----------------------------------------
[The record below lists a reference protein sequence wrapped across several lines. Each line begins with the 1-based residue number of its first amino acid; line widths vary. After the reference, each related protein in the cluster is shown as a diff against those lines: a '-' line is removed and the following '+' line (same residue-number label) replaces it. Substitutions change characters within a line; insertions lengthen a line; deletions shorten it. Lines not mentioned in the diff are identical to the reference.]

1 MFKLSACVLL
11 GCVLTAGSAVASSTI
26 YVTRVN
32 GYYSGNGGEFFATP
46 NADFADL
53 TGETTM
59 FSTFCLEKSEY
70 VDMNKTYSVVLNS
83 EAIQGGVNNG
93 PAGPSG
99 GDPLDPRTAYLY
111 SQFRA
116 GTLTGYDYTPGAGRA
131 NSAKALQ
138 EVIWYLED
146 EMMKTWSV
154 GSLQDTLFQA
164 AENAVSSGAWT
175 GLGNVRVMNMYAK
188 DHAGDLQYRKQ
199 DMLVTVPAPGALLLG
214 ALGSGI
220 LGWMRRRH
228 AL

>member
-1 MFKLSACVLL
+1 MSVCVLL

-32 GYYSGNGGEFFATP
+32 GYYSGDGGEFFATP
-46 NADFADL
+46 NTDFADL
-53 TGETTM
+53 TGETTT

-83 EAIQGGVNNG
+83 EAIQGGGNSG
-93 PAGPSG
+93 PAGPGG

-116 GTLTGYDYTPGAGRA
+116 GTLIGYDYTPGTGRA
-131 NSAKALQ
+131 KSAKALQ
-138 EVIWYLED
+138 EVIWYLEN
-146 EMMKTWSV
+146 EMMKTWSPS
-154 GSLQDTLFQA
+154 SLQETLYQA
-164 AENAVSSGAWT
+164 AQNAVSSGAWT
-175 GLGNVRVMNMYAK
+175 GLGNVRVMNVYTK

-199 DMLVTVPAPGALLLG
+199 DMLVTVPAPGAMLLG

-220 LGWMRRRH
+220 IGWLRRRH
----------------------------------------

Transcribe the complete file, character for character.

[The record below lists a reference protein sequence wrapped across several lines. Each line begins with the 1-based residue number of its first amino acid; line widths vary. After the reference, each related protein in the cluster is shown as a diff against those lines: a '-' line is removed and the following '+' line (same residue-number label) replaces it. Substitutions change characters within a line; insertions lengthen a line; deletions shorten it. Lines not mentioned in the diff are identical to the reference.]

1 MFKLSACVLL
11 GCVLTAGSAVASSTI
26 YVTRVN
32 GYYSGNGGEFFATP
46 NADFADL
53 TGETTM
59 FSTFCLEKSEY
70 VDMNKTYSVVLNS
83 EAIQGGVNNG
93 PAGPSG
99 GDPLDPRTAYLY
111 SQFRA
116 GTLTGYDYTPGAGRA
131 NSAKALQ
138 EVIWYLED
146 EMMKTWSV
154 GSLQDTLFQA
164 AENAVSSGAWT
175 GLGNVRVMNMYAK
188 DHAGDLQYRKQ
199 DMLVTVPAPGALLLG
214 ALGSGI
220 LGWMRRRH
228 AL

>member
-1 MFKLSACVLL
+1 MSVCVLL

-32 GYYSGNGGEFFATP
+32 GYYSGDGGEFFATP
-46 NADFADL
+46 NTDFADL
-53 TGETTM
+53 TGETTT

-83 EAIQGGVNNG
+83 EAIQGGGNSG
-93 PAGPSG
+93 PAGPGG

-116 GTLTGYDYTPGAGRA
+116 GTLIGYDYTPGTGRA
-131 NSAKALQ
+131 KSAKALQ
-138 EVIWYLED
+138 EVIWYLEN
-146 EMMKTWSV
+146 EMMKTWSPS
-154 GSLQDTLFQA
+154 SLQETLYQA
-164 AENAVSSGAWT
+164 AQNAVSSGAWT
-175 GLGNVRVMNMYAK
+175 GLGNVRVMNVYTK

-199 DMLVTVPAPGALLLG
+199 DMLVTVPAPGAMLLG

-220 LGWMRRRH
+220 IGWLRRRH